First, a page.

I forget how many times various staff members wished us a happy anniversary, not to mention started us off with complimentary glasses of champagne. So yes, the service was spot on. And the food was pretty incredible, too — especially the peaches and cream dessert. My husband isn’t a big fan of peaches but I can’t get enough. I guess that’s when you know it’s true love — your beloved lets you order something he doesn’t even really like for dessert.

Peaches and cream

Seven Days in Seagrove Beach

I’m back in Chicago, much to my chagrin, after spending seven super relaxing days at this beautiful beach house, appropriately dubbed “Brown Your Buns,” in Seagrove Beach, Florida. And no, my buns aren’t brown now, but the rest of me certainly is!

Brown Your Buns

We road tripped it there and thank goodness for the GPS. I don’t know what Google was thinking, but their directions took us way off the beaten path in Alabama on Friday night when we were trying to get to our hotel. Let’s just say we took the scenic route to Decatur, Alabama… Thereafter, it was GPS or bust.

We landed on Decatur simply because it was a good middle ground stopping point. And although hotel options aren’t particularly limited in Decatur, we needed a place that accepted dogs and wanted something close to the freeway. So we wound up at a Microtel to the tune of a very economical $67.00! It did the trick for a night’s rest and one of my biggest guilty pleasures was right up the road (hint: “Eat Mor Chikin”). Daisy happily got our money’s worth for us for her pet fee.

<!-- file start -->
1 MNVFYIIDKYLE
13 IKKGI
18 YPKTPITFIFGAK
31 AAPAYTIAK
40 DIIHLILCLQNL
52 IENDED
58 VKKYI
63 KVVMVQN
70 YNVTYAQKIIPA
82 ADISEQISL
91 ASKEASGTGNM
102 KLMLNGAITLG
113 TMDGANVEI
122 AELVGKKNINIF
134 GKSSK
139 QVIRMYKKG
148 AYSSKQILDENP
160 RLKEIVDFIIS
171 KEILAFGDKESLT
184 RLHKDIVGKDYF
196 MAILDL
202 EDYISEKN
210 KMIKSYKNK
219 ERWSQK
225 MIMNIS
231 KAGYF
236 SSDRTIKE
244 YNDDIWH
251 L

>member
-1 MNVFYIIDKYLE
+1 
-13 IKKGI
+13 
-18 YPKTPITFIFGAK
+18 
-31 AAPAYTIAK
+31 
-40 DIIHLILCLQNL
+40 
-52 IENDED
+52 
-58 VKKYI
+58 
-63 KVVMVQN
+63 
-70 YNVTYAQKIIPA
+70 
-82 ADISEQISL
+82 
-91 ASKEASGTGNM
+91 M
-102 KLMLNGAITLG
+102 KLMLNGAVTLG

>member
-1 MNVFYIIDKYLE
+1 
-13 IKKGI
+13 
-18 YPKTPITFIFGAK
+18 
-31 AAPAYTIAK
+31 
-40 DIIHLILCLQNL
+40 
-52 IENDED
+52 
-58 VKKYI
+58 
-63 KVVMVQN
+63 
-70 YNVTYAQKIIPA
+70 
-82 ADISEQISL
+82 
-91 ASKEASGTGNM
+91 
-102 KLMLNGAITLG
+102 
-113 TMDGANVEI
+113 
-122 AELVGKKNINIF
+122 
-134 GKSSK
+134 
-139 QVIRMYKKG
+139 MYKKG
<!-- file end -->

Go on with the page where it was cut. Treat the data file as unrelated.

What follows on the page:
After getting our Starbucks fix on Saturday morning, we were back on the road to finish up the drive. While the first half of Alabama was actually very pretty (yes, I say “actually” because I wasn’t expecting it to be), the second half was less so and there was an overabundance of rubber-neckers on the road that day. And the closer to Seagrove Beach we got, the worse the traffic became. I know this is nothing profound, but beach traffic is a beast! Thank goodness for diversions like Betty’s for a little comic relief.

Betty's Fireworks

We finally arrived in Seagrove Beach early Saturday evening, but it was well worth the journey. The many pictures we found online don’t do Brown Your Buns justice — it truly surpassed our expectations. How lucky are we?!

Brown Your Buns
The back of the house overlooks the community pool.